Be careful with the holesaw!
Step 8: Wire and program the control panel
As I mentioned earlier I opted for a control panel layout similar to that of the X-Arcade Joystick. So I set about threading the buttons into my control panel. I used green, red, blue, and yellow buttons as A, B, X, Y to match an XBox controller layout for when you are playing games that require you to press ‘X’ (blue) for example. The black and white buttons are the L and R bumpers and triggers. I also added black buttons to the side of the arcade machine to program for playing pinball games, and P1 and P2 buttons are on the front panel of the machine.
Wiring the control panel is not as confusing as it looks! As you can see I have mounted the I-PAC2 to the underside of the control panel. In order to avoid duplication or publishing out-of-date instructions, the best place to find out how to map your buttons to the I-PAC2 is here.
You programme the I-PAC2 using an application called WinIPAC V2 and instructions on how to programme it can be found here. Make sure you have upgraded your I-PAC2 to the latest firmware.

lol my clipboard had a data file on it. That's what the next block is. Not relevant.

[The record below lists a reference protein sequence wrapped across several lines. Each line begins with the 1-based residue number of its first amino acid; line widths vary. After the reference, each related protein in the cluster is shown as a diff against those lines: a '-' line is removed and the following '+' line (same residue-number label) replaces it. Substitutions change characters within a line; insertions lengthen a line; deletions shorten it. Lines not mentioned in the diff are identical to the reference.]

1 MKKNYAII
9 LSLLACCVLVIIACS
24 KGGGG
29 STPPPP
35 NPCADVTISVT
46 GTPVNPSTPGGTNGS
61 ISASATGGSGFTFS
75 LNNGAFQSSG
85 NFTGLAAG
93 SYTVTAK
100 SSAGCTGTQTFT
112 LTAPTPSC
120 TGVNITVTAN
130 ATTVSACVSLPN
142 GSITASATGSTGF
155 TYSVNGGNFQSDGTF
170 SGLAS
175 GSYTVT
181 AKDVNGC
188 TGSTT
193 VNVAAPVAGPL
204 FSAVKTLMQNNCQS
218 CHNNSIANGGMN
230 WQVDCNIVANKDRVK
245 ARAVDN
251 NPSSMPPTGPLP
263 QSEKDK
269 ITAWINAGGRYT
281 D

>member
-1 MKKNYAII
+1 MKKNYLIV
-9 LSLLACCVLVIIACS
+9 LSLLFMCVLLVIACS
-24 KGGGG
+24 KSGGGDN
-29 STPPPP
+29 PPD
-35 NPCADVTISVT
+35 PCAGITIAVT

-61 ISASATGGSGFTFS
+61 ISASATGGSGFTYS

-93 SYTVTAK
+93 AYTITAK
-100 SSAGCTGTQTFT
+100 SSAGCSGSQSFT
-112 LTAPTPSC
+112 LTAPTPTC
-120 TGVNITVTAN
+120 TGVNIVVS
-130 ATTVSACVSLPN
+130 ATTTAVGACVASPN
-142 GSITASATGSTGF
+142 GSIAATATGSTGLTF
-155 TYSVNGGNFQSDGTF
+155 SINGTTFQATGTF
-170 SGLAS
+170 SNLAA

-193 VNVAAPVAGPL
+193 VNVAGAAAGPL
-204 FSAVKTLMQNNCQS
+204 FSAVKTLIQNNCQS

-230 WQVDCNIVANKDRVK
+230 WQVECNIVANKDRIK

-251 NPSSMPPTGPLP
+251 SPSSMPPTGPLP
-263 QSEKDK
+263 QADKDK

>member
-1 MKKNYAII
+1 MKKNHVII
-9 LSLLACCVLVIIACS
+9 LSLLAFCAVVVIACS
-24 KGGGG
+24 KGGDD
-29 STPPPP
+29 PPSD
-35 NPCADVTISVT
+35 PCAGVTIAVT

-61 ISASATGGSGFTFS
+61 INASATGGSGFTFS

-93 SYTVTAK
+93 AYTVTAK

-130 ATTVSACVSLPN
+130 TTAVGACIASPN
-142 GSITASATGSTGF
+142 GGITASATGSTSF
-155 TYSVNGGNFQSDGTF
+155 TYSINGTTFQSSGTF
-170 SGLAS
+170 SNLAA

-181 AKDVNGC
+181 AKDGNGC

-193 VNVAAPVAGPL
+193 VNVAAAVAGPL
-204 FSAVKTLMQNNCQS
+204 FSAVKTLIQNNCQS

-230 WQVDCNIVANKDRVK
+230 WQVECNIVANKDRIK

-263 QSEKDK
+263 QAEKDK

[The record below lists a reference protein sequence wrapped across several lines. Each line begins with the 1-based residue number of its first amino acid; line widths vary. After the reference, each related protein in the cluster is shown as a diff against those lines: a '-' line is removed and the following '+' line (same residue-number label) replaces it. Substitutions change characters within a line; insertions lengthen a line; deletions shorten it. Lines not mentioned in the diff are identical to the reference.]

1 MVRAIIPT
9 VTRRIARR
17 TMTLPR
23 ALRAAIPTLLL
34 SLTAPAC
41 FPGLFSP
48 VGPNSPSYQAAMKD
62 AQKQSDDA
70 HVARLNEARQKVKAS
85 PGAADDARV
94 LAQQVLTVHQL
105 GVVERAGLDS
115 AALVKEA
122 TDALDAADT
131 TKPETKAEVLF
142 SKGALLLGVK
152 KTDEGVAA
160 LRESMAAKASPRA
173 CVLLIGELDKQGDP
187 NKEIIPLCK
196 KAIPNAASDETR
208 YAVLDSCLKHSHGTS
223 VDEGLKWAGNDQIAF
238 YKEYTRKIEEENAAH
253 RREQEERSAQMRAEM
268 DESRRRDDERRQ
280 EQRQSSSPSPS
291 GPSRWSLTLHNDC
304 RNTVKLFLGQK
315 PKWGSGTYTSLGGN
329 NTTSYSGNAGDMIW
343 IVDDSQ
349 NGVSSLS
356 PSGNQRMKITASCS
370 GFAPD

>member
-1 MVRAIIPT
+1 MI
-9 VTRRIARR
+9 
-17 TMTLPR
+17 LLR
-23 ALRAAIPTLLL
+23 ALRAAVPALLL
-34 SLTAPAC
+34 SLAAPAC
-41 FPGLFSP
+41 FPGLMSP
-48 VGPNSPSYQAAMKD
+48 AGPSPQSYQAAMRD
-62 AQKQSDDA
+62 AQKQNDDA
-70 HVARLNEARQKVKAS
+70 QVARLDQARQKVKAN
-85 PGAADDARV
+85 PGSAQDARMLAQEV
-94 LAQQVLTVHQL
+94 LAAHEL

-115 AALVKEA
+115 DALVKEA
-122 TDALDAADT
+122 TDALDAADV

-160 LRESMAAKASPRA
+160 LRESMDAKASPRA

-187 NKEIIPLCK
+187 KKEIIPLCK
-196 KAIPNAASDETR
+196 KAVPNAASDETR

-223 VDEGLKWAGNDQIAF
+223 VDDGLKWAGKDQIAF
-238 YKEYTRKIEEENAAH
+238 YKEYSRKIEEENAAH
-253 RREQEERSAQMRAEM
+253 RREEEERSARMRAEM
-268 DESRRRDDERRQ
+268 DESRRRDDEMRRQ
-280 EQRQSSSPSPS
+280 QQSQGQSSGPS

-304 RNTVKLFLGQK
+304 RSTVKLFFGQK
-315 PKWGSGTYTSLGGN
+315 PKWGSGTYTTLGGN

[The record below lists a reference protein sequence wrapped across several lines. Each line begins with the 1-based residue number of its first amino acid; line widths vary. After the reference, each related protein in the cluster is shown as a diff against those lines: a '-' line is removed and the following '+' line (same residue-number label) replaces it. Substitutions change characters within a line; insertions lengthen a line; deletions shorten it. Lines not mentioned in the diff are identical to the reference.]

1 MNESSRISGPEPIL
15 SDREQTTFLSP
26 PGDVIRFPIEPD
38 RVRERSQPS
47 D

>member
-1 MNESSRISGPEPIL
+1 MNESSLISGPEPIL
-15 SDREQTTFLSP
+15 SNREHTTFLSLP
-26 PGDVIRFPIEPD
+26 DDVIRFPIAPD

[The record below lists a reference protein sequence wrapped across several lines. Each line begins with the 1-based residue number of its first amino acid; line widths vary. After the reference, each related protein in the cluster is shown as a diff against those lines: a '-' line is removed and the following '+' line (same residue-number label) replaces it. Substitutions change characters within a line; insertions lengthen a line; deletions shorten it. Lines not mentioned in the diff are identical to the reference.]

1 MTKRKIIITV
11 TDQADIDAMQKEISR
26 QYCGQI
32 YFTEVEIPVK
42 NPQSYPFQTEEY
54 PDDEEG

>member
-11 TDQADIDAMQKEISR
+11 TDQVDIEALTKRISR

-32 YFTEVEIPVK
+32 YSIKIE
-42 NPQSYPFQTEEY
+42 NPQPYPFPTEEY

Step 9: Boot up and play!
My custom arcade machine
You can see the list of games I have here. Not all games listed are for the arcade machine and many don’t yet run on this spec PC. Those running fine on the current arcade machine are PAC-MAN, Thunder Wolves, The Walking Dead, and the Metal Slug series. The King of Fighters XIII meets the minimum requirements but does not run smoothly enough on a single core CPU. Once I upgrade to my Intel i5-2500K it will open up my arcade library significantly.